Port of LA, shipping container in the port
Disrupting the flow of goods and services is a keen priority for threat actors and critical infrastructure has long been a favored target. In 2021, the Colonial Pipeline ransomware attack caused a devastating impact to the economy when Russia-based hackers halted fuel movement along the critical U.S. Gulf and East Coast pipeline.

But this and other attacks may only be the beginning of an alarming ransomware trend aimed at U.S. critical infrastructure. Ransomware-as-a-service tools make ransomware easy to execute, making it the dominant cyber threat to enterprises in 2022. Indeed, the FBI recently warned that hackers have already developed ransomware code designed to disrupt critical infrastructure or industrial processes.
ransomware as a service
Ransomware attacks are on the rise, doubling in the last year alone. But why has ransomware emerged as the weapon of choice for bad actors? The answer comes down to time and money.

Thanks to the proliferation of ransomware-as-a-service (RaaS), ransomware attacks are significantly cheaper to execute and require less skill than other forms of breaches. They are also highly profitable.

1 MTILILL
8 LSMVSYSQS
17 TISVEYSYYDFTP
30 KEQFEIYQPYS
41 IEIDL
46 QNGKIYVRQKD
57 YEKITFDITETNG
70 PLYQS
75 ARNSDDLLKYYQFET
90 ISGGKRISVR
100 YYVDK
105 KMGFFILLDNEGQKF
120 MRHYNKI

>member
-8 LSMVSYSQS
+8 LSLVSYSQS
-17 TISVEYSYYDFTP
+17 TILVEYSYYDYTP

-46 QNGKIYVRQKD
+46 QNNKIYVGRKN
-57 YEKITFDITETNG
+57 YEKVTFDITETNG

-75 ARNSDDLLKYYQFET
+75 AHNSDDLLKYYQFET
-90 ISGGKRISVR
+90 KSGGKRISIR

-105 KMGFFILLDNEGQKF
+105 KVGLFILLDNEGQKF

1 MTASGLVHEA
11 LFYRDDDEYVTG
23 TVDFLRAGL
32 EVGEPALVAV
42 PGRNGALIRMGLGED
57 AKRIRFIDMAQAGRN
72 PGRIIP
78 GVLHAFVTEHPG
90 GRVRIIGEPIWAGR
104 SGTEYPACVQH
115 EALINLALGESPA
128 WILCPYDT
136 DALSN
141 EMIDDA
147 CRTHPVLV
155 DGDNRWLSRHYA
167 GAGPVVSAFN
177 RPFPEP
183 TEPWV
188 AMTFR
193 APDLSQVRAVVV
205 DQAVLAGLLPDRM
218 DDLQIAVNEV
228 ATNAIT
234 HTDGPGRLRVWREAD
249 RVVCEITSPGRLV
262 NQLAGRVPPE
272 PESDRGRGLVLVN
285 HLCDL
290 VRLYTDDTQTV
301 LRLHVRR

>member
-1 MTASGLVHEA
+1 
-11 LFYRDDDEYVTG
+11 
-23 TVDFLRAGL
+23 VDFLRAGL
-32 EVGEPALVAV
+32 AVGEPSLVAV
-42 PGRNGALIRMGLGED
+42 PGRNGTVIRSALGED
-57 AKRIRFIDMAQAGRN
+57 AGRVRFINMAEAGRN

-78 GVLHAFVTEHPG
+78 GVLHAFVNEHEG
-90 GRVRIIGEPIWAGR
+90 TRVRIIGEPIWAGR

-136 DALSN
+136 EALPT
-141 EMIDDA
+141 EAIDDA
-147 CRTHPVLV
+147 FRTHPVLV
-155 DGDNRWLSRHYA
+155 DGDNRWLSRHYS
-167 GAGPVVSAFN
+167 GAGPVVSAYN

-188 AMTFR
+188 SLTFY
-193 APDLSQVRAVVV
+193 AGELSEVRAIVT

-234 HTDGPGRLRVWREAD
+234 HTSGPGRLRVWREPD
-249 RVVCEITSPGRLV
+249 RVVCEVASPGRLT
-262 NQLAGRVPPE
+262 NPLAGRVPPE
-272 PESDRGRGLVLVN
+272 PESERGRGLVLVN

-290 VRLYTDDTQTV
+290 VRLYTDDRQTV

ransomware in retail
Recent BitSight research shows that 75% of retail businesses may be at increased risk of ransomware attacks as indicated by poor TLS/SSL configuration management. With the holiday shopping season upon us, it's more important than ever for retailers to evaluate their security posture.

Large retail businesses may have hundreds or even thousands of TLS/SSL certificates identifying specific Internet-connected devices. Plus, many lack an organization-wide framework for discovering, cataloging, and managing TLS/SSL configurations. Instead, management is conducted on an ad hoc basis, usually at a departmental level.